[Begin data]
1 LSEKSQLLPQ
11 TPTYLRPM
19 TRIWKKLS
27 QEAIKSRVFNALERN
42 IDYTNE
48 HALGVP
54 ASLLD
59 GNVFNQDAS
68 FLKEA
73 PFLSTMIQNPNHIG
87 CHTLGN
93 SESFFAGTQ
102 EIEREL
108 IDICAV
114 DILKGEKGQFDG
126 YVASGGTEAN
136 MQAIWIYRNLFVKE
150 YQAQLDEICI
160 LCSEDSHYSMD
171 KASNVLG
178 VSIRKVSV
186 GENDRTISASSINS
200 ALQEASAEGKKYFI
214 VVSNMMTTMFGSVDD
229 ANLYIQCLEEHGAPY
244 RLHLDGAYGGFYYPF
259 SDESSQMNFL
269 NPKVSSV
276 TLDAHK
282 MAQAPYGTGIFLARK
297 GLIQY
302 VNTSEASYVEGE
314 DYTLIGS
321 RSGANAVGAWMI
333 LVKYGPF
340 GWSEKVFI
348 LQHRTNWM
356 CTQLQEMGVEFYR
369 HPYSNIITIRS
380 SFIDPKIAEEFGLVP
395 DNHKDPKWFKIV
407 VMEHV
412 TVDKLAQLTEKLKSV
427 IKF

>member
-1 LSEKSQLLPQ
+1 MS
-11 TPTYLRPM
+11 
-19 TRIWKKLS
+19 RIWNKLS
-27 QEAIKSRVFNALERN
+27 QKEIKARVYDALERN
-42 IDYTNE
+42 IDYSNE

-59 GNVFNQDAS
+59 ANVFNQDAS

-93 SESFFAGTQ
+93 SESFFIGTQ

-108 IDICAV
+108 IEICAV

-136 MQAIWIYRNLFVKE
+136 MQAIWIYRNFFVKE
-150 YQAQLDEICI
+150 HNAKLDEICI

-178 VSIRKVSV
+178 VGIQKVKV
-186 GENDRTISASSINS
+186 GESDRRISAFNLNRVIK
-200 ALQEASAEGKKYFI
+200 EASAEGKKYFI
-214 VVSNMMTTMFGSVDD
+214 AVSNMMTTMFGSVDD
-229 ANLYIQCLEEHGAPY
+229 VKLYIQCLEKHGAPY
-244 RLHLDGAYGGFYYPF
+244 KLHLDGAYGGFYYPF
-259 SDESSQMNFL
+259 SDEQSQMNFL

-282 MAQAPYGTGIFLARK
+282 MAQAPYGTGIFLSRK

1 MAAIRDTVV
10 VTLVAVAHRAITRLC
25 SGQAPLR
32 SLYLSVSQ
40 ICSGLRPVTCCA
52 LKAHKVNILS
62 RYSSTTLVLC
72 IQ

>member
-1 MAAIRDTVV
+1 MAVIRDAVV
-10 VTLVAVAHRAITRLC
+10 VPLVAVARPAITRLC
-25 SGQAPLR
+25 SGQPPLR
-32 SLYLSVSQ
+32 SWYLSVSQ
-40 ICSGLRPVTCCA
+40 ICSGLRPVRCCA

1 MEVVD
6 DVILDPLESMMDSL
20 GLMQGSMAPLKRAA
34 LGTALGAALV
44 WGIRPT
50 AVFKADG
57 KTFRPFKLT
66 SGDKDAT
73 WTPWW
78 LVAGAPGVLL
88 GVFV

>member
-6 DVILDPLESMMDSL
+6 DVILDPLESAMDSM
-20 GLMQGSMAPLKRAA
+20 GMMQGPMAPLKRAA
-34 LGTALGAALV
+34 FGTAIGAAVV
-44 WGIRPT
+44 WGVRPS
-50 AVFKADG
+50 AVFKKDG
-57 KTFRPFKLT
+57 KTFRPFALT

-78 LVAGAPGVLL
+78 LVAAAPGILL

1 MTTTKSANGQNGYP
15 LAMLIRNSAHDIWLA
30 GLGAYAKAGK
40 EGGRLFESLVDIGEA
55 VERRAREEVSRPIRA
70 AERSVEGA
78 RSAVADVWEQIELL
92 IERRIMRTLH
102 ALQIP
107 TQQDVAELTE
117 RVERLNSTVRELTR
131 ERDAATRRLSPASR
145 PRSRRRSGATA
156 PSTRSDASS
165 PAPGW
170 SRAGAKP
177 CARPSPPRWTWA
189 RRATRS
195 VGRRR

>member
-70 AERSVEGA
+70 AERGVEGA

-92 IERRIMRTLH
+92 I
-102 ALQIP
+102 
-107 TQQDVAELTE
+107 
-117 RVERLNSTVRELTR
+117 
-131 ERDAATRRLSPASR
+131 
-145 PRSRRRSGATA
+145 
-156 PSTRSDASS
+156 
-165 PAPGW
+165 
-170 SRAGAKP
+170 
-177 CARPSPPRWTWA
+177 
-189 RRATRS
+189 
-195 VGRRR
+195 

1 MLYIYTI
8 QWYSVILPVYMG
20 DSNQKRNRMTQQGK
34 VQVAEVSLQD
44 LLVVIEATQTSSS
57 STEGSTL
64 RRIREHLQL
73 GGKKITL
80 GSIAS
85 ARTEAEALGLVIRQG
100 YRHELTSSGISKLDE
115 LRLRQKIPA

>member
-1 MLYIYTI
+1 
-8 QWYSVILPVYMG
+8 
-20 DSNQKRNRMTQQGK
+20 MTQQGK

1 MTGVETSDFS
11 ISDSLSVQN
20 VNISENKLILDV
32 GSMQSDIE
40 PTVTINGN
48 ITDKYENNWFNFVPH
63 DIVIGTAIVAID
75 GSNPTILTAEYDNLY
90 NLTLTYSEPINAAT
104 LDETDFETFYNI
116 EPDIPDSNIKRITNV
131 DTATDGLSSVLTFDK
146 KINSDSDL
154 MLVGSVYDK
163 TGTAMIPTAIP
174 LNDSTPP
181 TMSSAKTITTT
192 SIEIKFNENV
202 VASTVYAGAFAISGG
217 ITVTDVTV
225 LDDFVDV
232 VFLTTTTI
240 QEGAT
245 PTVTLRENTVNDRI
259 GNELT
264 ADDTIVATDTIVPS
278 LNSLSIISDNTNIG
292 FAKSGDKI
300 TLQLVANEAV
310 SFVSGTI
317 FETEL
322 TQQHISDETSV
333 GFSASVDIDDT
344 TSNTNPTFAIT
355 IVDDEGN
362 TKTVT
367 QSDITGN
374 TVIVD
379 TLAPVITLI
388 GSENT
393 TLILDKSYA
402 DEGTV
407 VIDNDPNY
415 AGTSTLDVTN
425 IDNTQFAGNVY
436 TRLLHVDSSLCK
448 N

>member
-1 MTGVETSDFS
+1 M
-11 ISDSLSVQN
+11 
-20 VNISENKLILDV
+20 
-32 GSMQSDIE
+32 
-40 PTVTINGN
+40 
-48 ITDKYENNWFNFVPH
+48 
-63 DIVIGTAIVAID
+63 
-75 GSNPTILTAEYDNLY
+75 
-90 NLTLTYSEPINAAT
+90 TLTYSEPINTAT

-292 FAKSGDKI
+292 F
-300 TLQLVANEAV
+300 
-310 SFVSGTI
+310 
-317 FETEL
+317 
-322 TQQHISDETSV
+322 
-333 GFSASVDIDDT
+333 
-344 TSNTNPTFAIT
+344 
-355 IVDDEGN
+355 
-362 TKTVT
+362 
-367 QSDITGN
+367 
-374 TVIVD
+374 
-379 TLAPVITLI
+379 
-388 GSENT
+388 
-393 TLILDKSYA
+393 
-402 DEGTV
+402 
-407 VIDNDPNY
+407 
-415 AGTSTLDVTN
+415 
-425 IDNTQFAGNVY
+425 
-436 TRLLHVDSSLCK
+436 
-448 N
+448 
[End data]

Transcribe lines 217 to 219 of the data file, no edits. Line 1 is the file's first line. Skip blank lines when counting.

264 ADDTIVATDTIVPS
278 LNSLSIISDNTNIG
292 FAKSGDKI